Generational memories belong to a generation, and fade as they do. Still, some of us can recall that night and day, fifty years ago, as though it had just happened. We went to sleep having watched Robert Kennedy’s victory speech after the California primary. (“Now it’s on to Chicago and let’s win there.”) And then we woke up to find him shot, and dying. There has rarely been a sadder moment in American life—not just shocking in the way that John Kennedy’s and Martin Luther King, Jr.,’s deaths had been, but tragic in a way that confirmed that something absolutely and permanently was going wrong, an act that italicized the fact that violence, particularly gun violence, would inescapably go on shaping American life and history. (That his assassination was, in effect, a kind of early instance of Palestinian terrorism was, curiously, not much taken in at the time )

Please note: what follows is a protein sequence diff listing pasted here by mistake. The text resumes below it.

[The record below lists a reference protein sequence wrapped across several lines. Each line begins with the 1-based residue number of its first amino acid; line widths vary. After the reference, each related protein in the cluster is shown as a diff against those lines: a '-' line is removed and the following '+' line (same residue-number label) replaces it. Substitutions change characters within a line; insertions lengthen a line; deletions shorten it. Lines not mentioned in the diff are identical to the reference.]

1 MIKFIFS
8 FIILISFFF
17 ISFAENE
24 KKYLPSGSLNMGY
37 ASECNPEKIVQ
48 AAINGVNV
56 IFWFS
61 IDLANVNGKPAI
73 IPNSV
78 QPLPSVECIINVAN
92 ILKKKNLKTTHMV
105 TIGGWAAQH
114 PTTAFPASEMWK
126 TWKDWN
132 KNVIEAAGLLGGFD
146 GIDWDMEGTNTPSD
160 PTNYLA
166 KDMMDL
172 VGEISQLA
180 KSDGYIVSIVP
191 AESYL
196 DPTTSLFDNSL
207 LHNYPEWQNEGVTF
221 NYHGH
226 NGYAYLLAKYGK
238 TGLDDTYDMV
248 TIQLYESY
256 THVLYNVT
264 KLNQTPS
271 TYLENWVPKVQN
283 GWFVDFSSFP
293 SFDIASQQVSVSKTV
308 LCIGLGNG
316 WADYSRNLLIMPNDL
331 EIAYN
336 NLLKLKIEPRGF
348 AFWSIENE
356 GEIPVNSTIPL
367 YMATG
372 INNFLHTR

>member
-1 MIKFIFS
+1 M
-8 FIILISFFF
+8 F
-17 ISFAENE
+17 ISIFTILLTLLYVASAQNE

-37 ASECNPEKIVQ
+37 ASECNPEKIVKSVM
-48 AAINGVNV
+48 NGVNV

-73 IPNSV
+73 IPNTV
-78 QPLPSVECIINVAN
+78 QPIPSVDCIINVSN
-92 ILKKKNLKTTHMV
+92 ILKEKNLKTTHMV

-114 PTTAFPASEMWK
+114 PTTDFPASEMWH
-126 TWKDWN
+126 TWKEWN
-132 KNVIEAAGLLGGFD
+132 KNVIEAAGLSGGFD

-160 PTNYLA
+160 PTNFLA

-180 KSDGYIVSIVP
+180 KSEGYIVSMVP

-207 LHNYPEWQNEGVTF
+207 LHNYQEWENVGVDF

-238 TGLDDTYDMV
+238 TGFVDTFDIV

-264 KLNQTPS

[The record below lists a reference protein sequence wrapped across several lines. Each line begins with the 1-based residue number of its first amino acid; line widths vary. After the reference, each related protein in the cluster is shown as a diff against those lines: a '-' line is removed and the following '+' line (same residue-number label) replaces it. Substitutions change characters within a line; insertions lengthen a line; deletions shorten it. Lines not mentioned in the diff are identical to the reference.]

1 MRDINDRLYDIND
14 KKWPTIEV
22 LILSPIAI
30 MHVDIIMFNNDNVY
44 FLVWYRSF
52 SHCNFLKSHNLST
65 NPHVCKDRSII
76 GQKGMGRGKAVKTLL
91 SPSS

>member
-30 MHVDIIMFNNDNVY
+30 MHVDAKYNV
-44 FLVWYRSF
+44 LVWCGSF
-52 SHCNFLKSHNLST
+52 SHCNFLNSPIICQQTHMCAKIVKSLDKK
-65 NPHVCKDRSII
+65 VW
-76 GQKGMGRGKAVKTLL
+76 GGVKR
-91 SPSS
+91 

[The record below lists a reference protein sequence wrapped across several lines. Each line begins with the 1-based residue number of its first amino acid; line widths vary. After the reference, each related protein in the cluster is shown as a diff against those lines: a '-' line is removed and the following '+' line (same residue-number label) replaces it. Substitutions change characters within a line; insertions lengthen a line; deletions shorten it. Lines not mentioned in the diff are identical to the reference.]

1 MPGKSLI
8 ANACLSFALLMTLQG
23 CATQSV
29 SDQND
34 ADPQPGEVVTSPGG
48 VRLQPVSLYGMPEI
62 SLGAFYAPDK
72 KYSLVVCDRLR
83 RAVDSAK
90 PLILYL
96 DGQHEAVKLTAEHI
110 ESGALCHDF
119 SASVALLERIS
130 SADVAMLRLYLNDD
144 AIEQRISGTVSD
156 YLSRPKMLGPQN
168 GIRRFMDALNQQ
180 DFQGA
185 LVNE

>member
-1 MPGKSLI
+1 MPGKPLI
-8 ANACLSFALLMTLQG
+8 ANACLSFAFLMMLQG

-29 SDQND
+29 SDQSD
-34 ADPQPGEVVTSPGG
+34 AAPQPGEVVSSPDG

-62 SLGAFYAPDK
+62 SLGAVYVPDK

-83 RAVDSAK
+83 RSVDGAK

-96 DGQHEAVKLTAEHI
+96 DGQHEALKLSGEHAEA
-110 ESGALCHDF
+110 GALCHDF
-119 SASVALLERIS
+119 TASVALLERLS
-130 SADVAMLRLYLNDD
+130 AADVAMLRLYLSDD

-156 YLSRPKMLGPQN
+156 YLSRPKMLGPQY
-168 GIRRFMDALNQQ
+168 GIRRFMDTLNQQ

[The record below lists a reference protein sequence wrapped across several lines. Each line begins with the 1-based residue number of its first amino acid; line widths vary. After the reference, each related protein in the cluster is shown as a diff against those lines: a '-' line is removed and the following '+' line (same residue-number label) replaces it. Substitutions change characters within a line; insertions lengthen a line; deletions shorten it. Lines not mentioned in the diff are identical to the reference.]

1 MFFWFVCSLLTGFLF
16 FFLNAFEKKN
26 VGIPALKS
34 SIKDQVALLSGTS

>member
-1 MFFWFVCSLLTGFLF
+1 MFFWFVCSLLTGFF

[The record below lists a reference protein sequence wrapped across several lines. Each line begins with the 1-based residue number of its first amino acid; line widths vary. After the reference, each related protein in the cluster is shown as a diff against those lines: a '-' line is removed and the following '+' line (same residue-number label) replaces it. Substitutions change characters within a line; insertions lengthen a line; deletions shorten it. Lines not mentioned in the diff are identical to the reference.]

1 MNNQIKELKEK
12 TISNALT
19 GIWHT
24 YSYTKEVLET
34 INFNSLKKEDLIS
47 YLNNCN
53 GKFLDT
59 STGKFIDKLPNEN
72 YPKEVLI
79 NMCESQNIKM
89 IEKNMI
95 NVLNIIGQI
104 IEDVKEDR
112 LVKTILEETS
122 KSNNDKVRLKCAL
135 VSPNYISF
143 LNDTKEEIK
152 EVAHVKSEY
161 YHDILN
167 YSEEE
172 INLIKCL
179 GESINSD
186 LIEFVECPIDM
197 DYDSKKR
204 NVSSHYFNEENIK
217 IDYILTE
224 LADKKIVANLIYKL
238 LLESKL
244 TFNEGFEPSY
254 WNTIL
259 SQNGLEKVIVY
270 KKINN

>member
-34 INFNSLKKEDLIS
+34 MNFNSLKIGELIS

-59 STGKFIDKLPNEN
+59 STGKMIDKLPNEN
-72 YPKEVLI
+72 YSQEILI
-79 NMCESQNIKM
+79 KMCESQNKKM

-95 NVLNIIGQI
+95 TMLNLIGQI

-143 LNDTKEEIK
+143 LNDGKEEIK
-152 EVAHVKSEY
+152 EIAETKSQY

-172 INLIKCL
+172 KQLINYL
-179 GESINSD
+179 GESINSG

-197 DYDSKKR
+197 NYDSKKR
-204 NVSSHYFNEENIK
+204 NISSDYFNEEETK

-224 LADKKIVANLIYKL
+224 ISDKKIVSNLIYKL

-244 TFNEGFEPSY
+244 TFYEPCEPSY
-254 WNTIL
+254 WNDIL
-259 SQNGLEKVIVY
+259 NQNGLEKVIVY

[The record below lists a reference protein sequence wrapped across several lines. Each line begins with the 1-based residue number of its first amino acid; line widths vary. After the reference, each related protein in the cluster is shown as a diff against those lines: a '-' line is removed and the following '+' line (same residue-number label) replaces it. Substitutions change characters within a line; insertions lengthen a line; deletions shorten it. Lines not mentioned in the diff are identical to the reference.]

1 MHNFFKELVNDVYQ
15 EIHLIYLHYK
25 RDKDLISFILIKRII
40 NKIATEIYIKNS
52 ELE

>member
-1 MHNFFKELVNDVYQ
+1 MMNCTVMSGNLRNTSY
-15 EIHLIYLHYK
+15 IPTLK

What people tend to forget is that the antiwar wing of the Democratic Party was locked that June in a bitter fight, in which most of the liberals and progressives were as likely—more likely, actually—to be on the side of the other senator, Eugene McCarthy of Minnesota, than on the side of the late-leaping Bobby. It was McCarthy who had had the courage to run against President Lyndon Johnson in the New Hampshire primary, and though the clichés of history now have McCarthy as a mere placeholder and door-opener, with Kennedy likely to take the nomination in Chicago, that was far from how it was seen at the time. (And Johnson was then seen as a simple and uncomplicated villain, not as the fatefully divided man—a leader on civil rights and economic equality but mired in Vietnam—who is now more often in sight.) Devotion to McCarthy—another and more devout Catholic—was as real at that moment as devotion to Bobby, and among the younger set was even more so. I can recall going to a Simon & Garfunkel benefit concert for McCarthy in 1968, Simon and Garfunkel then being the essence of (Gene) McCarthyism, with a note of wounded virtue and sensitivity rather than Kennedy-era brashness.